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Post Info TOPIC: Ryehope, Co. Durham

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RE: Ryehope, Co. Durham

Scops Owl 2/10/2017

    A Scops Owl had been found at Ryhope, near Sunderland, Co Durham last week. It became a little difficult to twitch as it seemed to be one day there and one day not. Obviously with it being nocturnal, fairly small and well camouflaged it would been hard to see. As I checked the bird news early last Tuesday morning, I saw that the bird was showing quite well, there could be a trip to see it?

  Kevin C & Bob K both showed a lot of interest so, off we went with Bob at the wheel. The two and a quarter hour journey with a few checks about the Scops Owl soon passed. We parked up in Ryhope and walked under a road/railway tunnel and out towards a valley that led down to the sea, a really nice spot. A crowd of around 40 birders greeted us with the news that the bird was showing pretty well, a quick look in a waiting telescope soon confirmed the sighting. The bird was watched for about an hour and a few snaps with my camera were taken. It was hunched up close to a branch of a tree so, it was difficult. A new bird for one of our number and what a cracking find by a patch worker from this area. With nothing else unusual in the area we headed for home, nice mini twitch.

David Ousey


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My morning shave was interrupted by an 8.30 call from John Rayner advising of a mega alert regarding a Scops Owl discovered at Ryhope, some 4 miles south of Sunderland. We were soon en route (I driving, and Doug Smith navigating, as this was "terra incognita" for me despite the site being only 2/3 miles south of where last October's Siberian Accentor was discovered).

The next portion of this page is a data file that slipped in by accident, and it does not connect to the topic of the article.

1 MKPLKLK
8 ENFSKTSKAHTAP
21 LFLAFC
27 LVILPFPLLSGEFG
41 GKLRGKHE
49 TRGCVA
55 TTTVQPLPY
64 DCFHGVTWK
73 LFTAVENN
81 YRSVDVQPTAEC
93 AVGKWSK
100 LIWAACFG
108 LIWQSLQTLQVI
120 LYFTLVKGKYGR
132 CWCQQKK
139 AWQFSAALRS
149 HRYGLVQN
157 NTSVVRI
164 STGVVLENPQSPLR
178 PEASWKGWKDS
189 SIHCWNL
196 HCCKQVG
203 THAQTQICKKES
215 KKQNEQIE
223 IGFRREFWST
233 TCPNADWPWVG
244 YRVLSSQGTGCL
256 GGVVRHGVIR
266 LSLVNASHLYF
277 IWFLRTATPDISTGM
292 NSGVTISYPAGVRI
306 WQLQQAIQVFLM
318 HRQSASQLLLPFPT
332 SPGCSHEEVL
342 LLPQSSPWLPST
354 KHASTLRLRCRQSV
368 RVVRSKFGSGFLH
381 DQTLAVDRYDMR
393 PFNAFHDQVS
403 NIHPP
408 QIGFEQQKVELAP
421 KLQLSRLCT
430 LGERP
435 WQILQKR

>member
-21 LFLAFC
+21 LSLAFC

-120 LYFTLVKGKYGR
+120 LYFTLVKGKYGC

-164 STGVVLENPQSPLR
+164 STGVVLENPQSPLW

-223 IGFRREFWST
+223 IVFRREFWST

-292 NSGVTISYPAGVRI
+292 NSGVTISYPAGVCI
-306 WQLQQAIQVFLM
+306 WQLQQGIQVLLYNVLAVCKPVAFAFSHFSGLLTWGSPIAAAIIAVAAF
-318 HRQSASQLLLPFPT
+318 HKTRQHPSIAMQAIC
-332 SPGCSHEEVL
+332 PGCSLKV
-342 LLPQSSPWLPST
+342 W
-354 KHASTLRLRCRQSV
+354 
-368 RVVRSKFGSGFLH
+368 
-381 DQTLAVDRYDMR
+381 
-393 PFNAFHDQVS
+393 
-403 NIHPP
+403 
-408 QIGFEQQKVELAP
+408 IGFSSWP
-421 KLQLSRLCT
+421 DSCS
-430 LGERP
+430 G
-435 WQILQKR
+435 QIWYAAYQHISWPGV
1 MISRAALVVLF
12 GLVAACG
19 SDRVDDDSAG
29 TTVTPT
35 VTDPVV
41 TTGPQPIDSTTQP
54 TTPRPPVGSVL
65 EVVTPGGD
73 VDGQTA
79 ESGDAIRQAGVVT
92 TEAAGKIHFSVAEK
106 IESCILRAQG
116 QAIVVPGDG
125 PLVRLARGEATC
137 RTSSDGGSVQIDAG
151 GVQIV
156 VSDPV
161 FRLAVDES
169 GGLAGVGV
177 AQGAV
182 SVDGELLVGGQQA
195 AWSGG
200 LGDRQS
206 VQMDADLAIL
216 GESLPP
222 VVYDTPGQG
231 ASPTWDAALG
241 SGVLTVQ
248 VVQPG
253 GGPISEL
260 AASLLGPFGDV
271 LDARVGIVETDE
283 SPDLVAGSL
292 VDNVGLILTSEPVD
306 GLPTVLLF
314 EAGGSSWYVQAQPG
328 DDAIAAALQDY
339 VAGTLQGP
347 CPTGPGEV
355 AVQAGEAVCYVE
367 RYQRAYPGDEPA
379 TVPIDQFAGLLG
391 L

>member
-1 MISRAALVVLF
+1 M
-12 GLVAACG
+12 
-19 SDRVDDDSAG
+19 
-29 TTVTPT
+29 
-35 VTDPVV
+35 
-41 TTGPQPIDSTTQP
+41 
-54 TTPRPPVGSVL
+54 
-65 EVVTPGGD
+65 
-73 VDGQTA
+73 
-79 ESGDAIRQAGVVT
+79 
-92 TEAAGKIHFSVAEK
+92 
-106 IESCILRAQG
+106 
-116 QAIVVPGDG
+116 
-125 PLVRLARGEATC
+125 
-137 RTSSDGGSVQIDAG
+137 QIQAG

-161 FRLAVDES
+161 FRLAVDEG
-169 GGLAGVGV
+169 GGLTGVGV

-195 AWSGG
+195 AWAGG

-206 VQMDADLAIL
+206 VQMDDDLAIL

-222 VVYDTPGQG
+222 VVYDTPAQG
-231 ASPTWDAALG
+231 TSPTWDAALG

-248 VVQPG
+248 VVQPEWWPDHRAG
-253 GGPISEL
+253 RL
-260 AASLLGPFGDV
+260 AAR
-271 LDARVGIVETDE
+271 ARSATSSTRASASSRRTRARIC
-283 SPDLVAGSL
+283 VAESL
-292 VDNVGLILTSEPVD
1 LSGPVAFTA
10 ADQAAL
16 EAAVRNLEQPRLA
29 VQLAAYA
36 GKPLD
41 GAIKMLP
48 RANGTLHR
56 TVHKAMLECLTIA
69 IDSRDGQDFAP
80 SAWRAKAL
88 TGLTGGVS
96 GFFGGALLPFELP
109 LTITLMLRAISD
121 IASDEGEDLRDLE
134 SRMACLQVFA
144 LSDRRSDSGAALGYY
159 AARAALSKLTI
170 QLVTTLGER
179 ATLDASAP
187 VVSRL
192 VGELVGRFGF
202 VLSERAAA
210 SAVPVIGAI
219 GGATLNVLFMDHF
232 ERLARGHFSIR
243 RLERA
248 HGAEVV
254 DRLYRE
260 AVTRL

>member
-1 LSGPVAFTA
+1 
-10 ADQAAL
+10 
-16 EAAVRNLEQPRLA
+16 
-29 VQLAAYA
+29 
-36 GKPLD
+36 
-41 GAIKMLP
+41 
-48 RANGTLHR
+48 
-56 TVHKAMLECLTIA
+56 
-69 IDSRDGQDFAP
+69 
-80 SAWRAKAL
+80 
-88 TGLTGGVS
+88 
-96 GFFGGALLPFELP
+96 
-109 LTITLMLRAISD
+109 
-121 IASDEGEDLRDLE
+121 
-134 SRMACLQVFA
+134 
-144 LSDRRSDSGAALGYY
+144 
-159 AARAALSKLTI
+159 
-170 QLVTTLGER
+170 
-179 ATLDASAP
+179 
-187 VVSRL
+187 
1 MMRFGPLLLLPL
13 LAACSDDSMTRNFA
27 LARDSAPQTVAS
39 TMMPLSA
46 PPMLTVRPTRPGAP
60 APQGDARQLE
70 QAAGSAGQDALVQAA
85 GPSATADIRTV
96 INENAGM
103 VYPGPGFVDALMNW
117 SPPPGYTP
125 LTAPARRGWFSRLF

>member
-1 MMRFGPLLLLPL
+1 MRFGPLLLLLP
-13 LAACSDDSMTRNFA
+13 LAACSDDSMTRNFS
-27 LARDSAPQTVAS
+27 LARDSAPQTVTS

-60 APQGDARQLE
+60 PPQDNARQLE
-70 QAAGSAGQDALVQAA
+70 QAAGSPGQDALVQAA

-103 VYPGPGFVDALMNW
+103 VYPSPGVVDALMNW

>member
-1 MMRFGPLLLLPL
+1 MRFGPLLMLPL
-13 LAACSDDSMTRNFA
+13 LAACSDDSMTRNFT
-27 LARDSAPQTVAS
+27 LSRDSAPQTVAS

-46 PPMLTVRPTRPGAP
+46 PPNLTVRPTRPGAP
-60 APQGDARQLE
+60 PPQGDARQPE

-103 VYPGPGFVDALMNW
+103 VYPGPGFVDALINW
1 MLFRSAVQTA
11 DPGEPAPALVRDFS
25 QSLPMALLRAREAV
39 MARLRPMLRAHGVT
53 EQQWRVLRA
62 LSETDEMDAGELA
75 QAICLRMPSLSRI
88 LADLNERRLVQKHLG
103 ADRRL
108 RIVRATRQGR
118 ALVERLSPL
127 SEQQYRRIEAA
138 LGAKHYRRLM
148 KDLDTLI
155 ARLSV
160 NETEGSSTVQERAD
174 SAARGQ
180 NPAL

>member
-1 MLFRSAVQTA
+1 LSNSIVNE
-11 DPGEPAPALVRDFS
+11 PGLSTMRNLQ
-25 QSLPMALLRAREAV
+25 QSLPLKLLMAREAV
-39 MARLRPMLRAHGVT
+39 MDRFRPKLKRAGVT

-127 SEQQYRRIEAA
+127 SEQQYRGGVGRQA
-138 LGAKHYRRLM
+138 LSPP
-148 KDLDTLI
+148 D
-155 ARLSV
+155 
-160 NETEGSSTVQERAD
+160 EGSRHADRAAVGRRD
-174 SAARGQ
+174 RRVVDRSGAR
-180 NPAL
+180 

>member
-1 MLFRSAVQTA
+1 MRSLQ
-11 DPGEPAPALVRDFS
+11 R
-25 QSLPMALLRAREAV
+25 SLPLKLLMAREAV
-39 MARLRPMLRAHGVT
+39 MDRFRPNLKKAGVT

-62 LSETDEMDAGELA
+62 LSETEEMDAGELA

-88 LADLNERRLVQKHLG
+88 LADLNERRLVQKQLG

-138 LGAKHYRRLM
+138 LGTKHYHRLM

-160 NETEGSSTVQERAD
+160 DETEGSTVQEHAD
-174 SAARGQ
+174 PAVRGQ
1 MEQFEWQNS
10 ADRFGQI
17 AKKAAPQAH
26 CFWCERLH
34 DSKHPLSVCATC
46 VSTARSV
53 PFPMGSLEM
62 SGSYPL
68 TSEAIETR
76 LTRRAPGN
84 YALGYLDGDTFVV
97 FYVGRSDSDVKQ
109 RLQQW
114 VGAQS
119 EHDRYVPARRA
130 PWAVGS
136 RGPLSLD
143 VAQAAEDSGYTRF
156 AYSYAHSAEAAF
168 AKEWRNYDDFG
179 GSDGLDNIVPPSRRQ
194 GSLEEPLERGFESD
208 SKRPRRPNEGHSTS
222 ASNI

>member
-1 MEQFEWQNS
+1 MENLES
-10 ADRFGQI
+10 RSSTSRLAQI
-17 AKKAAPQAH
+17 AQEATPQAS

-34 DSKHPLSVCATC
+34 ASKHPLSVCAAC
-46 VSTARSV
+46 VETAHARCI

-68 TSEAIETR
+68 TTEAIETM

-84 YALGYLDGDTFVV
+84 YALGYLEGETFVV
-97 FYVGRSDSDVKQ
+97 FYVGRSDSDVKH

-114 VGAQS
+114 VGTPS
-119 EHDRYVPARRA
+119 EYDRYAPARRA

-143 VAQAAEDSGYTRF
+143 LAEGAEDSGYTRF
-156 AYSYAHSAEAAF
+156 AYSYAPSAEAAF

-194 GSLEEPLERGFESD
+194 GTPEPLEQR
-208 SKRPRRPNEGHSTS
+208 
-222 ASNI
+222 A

The last few miles saw us heading north on the A1018 looking out for the Albion Pub, where we parked and followed a trickle of happy birders strolling the other way towards us. Barely 200 yards on, we arrived on a rough uphill track where some 30 birders were scoping the bird, some 35 yards off track, perched in a prominent shady elder bush.

Thankfully there was a steep 3ft high bank in front of the birders which served to prevent any closer approach to the bird by anyone otherwise inclined to encroach too closely; the downside was that setting up an angled scope and trying to peer through it was impossible due to the close rather high screen of vegetation. However patience was rewarded finally when a good viewing slot became vacant. 

The bird was perched ideally to absorb the finer points; - fine pencil streaking, with the breast streaking decorated with even finer delicate cross barring and the lower scapulars showing as a prominent line of 6 or so whitish blobby feathers, these virtually diagnostic. The head was "full on" facing with a hint of "ear" feathers and the eyes showing as slits, (not fully shut)- the bird doubtless aware of its admiring audience.

How this bird was found must have been a minor miracle. It stands as a county "first" and was only my own second ever for the species.

- In summary - a gem of a bird; - will it be there tomorrow? Who can say? But best wishes to any Manky birders who may be inclined to have a go.

A big thanks to John for that call; - I finished my shave at lunchtime!!


Mike P.



-- Edited by Mike Passant on Wednesday 27th of September 2017 06:28:20 PM


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